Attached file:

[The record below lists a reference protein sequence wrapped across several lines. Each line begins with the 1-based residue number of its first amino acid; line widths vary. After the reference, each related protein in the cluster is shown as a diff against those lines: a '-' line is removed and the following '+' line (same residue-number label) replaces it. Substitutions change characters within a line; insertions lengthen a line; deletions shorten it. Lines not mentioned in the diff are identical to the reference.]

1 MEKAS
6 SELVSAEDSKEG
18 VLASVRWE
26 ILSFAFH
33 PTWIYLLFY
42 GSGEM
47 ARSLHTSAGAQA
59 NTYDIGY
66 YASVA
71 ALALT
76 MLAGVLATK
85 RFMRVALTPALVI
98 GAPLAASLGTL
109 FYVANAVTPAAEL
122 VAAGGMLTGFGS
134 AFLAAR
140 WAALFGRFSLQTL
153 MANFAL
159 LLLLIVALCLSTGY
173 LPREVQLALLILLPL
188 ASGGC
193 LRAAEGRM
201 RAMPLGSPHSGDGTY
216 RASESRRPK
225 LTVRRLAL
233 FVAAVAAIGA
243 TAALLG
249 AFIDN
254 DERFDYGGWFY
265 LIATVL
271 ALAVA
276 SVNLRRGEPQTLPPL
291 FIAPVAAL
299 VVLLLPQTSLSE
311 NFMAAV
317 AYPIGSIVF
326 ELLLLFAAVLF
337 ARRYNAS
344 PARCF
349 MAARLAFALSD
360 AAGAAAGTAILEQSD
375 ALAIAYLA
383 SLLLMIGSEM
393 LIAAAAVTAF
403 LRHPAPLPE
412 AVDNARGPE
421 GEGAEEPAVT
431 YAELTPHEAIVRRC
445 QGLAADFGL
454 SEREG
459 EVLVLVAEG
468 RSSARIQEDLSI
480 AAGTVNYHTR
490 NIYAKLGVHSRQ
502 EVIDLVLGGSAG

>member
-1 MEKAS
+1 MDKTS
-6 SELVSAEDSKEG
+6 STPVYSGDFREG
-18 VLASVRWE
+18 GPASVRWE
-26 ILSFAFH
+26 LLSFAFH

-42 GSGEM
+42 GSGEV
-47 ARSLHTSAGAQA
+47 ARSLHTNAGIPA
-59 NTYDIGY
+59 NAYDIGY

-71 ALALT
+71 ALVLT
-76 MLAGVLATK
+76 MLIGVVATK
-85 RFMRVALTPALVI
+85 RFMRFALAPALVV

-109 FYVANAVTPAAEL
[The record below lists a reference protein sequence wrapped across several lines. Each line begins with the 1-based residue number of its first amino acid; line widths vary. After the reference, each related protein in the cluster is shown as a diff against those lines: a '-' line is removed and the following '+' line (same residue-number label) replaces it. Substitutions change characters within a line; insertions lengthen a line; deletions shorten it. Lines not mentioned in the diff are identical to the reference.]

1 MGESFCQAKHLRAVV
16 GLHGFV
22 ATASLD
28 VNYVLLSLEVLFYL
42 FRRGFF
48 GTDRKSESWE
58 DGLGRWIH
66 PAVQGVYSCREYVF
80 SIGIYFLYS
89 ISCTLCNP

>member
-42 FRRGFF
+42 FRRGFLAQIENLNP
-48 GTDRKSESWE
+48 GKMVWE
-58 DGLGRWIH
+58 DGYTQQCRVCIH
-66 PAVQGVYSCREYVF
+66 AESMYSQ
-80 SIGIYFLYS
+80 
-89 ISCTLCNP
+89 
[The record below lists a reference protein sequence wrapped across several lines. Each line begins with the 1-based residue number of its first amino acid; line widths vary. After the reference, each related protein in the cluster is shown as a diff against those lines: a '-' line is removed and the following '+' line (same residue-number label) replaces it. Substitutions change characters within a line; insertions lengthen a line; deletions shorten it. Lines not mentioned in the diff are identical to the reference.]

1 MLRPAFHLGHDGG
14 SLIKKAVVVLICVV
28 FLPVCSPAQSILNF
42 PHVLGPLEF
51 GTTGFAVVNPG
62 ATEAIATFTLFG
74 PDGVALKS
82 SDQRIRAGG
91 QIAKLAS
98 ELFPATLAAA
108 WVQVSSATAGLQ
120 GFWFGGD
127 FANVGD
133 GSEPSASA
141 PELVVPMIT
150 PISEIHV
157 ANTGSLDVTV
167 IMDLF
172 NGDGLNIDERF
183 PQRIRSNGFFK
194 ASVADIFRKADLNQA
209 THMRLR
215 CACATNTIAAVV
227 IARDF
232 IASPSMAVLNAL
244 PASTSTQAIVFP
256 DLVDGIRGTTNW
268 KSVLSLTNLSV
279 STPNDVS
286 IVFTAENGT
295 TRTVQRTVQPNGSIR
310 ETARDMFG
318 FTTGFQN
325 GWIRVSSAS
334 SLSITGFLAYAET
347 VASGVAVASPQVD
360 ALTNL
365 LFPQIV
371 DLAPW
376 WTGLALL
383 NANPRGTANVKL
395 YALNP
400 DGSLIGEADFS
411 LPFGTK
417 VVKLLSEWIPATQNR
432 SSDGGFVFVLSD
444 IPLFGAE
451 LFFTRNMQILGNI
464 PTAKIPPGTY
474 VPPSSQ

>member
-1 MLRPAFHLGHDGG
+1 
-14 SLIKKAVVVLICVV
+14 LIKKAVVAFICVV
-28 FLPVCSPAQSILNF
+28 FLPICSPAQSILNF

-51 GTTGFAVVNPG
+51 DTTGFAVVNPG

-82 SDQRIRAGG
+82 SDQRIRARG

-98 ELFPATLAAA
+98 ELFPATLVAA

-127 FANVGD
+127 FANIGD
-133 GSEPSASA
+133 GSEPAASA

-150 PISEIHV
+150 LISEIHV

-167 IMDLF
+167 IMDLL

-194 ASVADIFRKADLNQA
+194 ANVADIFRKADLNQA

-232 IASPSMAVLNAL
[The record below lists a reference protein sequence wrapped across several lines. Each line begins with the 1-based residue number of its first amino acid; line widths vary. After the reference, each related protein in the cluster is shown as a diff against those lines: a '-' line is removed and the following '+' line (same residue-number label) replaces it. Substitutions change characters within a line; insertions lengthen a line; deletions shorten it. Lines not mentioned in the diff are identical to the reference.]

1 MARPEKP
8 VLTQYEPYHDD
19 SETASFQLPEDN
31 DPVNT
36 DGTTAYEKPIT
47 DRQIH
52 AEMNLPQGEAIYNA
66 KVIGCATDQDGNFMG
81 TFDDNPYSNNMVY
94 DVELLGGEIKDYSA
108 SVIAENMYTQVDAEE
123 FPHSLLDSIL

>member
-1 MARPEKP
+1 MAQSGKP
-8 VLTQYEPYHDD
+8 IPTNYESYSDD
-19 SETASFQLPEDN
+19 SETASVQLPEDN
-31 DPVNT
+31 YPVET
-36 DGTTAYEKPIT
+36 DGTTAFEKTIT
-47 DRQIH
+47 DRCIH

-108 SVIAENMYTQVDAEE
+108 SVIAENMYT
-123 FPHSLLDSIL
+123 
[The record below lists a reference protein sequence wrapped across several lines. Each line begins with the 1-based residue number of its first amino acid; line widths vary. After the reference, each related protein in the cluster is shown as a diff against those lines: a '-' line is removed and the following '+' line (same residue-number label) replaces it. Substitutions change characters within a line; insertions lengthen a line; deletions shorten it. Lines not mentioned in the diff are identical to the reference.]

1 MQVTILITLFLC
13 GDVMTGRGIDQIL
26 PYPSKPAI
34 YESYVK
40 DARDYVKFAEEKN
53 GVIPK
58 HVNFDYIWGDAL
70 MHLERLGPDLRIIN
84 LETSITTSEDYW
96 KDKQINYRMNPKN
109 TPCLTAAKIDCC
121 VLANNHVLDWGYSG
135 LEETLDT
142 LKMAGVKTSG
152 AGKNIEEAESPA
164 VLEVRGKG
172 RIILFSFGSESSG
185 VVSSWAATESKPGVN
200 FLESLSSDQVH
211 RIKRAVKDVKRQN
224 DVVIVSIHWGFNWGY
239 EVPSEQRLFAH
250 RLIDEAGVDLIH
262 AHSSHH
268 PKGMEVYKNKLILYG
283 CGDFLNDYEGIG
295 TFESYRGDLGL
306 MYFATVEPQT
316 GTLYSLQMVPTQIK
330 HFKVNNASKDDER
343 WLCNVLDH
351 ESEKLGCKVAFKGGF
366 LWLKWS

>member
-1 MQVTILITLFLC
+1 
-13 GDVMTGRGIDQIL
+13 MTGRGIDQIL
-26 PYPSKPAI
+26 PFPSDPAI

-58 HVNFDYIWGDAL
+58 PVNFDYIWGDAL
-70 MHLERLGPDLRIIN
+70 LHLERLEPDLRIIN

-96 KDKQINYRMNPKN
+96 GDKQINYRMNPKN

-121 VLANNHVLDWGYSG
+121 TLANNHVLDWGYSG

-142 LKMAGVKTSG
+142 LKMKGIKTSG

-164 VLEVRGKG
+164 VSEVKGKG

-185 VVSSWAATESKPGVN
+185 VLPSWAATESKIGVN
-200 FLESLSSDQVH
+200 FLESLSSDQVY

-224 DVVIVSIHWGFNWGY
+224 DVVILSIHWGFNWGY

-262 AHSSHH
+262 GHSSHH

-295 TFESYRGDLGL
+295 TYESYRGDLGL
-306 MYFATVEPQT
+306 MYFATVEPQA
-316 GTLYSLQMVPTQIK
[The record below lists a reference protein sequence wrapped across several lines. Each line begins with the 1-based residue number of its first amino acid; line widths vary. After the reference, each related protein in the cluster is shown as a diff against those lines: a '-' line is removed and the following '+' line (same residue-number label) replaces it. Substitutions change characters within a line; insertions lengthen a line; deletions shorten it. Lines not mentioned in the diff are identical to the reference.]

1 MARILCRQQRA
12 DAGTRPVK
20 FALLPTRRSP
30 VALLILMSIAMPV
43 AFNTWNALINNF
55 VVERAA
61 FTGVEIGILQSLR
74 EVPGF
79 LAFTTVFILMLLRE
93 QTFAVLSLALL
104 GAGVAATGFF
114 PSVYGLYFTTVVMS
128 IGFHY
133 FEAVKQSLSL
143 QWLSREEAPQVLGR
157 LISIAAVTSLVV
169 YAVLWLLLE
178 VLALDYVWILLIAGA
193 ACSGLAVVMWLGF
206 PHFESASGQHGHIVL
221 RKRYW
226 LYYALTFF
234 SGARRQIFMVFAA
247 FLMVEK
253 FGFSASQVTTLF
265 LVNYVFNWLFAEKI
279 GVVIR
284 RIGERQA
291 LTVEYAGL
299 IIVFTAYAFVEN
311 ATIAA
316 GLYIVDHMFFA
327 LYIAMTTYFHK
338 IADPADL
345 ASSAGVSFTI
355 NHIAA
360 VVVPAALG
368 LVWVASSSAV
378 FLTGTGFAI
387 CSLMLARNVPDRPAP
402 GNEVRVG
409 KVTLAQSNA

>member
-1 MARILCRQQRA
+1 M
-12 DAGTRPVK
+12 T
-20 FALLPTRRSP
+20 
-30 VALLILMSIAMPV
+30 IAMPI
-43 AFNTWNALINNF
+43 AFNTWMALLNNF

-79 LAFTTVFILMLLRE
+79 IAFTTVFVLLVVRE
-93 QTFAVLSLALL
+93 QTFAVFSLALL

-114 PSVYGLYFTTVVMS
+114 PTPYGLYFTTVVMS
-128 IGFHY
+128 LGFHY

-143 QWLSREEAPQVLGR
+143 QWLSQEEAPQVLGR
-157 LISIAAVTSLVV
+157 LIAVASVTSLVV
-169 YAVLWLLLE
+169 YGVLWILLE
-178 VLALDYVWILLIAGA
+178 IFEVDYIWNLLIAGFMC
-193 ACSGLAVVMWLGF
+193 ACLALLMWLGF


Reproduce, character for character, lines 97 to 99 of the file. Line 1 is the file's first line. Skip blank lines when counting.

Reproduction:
-66 PAVQGVYSCREYVF
+66 AESMYSQ
-80 SIGIYFLYS